What Is Two-Factor Authentication (2FA)?

Online security is more crucial than ever. With bad actors becoming increasingly creative and sophisticated in their attacks, even strong passwords can’t always guarantee your online safety. That’s where an additional layer of security comes in, and Two-Factor Authentication (2FA) is one way to execute it.

What is Two-Factor Authentication?

Two-factor authentication, also called 2FA for short, is a security system that refers to a verification process where two types of identification are required from users before they gain access to a system or account. This ensures that even if your password has been stolen, bad actors would still be unable to access your personal account without the second factor.

What are “factors” in 2FA?

2FA involves factors that generally fall into three categories:

  • Something that you know: 

These are typically passwords, PINs, or answers to security questions. It’s the traditional method of authentication and the first factor most people encounter.

  • Something that you have: 

This refers to the user’s physical object, such as a mobile device with a code generator, a security key, or a smartphone with a verification app.

  • Something that you are: 

This category utilizes biometric authentication factors like fingerprints, facial recognition, iris scans, or voice recognition.

How does Two-Factor Authentication work?

Simply put, 2FA works like a double-lock system that cannot be unlocked unless you provide two credentials. For example, when you log in to your social media account on a new device for the first time, you’ll be asked for your username and password (something that you know). The username-password combination is your first credential.

Since usernames and passwords can be stolen, somebody who obtained this information from you can use them to log in to your account. 2FA prevents this from happening since it will need a second credential that acts as a safeguard against unauthorized access even if your password is compromised. The second credential can be in the form of a verification code you’ll need to enter after receiving it on your phone or laptop (something that you have.) It could also be your fingerprint, Face ID, or any form of biometrics (something that you are.)

This way, even if someone manages to steal your username or password, they still cannot access your account without the second credential. Two-factor authentication significantly increases the security of your accounts by requiring two independent forms of verification, making it much harder for unauthorized users to gain access.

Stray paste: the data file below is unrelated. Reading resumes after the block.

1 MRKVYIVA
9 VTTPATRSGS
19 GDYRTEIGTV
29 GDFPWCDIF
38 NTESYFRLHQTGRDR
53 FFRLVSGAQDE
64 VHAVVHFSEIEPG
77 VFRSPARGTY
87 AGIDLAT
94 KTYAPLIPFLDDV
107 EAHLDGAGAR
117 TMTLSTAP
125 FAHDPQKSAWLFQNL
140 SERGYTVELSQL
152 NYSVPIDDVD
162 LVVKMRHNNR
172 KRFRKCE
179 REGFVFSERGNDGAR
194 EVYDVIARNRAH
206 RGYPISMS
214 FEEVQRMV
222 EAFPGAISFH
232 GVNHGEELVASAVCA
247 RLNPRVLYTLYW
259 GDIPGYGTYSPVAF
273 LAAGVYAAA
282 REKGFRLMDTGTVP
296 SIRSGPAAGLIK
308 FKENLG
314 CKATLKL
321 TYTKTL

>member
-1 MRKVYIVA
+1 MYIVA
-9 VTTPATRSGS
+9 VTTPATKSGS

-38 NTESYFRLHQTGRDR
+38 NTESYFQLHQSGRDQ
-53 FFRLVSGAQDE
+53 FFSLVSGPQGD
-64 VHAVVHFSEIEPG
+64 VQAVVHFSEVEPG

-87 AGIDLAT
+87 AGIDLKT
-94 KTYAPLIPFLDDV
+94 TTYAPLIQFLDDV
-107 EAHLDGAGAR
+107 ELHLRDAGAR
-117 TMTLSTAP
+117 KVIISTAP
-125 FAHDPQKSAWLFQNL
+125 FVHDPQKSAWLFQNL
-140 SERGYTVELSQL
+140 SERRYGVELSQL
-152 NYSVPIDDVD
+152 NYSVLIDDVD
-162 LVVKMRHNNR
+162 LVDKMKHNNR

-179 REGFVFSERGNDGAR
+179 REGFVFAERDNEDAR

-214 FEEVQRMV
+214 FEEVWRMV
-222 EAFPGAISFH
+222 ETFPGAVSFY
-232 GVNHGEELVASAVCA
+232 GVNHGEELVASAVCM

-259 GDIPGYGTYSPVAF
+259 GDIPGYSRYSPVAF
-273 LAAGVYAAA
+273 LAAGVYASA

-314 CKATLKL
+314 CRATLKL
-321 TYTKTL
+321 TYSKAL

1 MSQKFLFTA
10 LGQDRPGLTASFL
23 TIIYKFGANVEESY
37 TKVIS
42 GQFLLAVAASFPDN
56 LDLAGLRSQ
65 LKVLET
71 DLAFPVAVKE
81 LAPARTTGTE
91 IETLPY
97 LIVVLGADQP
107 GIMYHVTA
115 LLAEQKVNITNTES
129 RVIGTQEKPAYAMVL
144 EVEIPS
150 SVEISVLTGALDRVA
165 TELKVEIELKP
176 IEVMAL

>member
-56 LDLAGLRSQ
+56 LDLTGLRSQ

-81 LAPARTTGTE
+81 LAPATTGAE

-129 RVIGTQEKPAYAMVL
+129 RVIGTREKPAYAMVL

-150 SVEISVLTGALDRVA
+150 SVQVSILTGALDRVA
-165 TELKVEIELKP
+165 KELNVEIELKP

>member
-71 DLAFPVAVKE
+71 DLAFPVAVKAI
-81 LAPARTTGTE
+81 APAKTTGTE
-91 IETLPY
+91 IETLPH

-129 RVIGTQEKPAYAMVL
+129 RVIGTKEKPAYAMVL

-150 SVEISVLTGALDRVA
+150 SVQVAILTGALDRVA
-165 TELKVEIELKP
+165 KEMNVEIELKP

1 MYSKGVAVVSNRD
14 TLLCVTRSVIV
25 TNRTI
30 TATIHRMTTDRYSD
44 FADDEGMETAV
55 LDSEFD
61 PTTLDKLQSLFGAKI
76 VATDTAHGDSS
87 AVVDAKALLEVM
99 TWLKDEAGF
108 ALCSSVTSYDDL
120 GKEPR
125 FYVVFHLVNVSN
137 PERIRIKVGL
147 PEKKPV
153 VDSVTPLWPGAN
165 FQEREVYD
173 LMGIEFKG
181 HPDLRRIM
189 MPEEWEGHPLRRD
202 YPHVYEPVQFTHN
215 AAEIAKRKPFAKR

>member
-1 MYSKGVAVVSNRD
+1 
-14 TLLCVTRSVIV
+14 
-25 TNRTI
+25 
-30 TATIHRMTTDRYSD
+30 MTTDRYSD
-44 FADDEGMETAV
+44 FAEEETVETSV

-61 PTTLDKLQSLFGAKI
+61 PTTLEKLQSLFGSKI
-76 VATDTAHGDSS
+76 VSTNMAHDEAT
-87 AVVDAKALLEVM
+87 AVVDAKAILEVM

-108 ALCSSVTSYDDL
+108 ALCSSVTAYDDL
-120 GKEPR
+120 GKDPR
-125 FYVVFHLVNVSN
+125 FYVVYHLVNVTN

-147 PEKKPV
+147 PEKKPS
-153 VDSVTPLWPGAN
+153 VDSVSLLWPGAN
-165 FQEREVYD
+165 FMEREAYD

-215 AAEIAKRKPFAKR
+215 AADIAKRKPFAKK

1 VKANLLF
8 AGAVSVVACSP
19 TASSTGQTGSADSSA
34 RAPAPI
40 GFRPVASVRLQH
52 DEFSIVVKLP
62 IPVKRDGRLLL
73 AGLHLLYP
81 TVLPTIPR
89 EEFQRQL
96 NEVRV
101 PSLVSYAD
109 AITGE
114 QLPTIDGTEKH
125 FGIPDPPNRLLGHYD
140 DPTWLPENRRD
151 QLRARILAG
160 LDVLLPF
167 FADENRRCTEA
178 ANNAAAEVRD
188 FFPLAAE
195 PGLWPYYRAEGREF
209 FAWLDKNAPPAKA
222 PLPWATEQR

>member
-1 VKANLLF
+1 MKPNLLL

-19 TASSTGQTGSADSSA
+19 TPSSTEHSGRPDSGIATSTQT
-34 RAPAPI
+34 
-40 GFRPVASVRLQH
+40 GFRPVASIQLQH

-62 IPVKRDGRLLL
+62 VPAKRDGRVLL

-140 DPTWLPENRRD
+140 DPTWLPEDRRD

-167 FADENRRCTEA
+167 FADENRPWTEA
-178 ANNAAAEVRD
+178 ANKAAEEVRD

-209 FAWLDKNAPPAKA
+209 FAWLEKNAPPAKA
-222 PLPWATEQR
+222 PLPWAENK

The origin of 2FA

The exact origins of 2FA are disputed, with different parties claiming credit for its invention. Early versions using physical tokens or codes sent over pagers emerged around twenty years ago. Notably, AT&T filed a relevant patent in 1998. Meanwhile, in 2013, Kim Dotcom also claimed to have invented 2FA, but his claims were disputed due to the existence of the aforementioned AT&T patent.

MFA vs 2FA

Two-factor authentication (2FA) and multifactor authentication (MFA) are both security systems created to protect sensitive and confidential data from unauthorized access. The key difference lies in the number of authenticating factors required.

As explained above, 2FA only needs two factors to authenticate users. Meanwhile, MFA is an evolved version of the security measure. It involves two or more verification factors that fall under the same categories: something that you know (password), something that you have (security token), or something that you are (fingerprint).

2FA’s role in cybersecurity

Two-factor authentication (2FA) is a security system that plays a crucial role in the modern landscape of cybersecurity. It’s a layer of protection that requires two forms of verification, making it a powerful tool in the fight against cyber threats. 2FA adds an extra hurdle for attackers, as even if they steal a password, they won’t be able to access the account without the second factor, reducing the risk of unauthorized access while keeping sensitive information safe.

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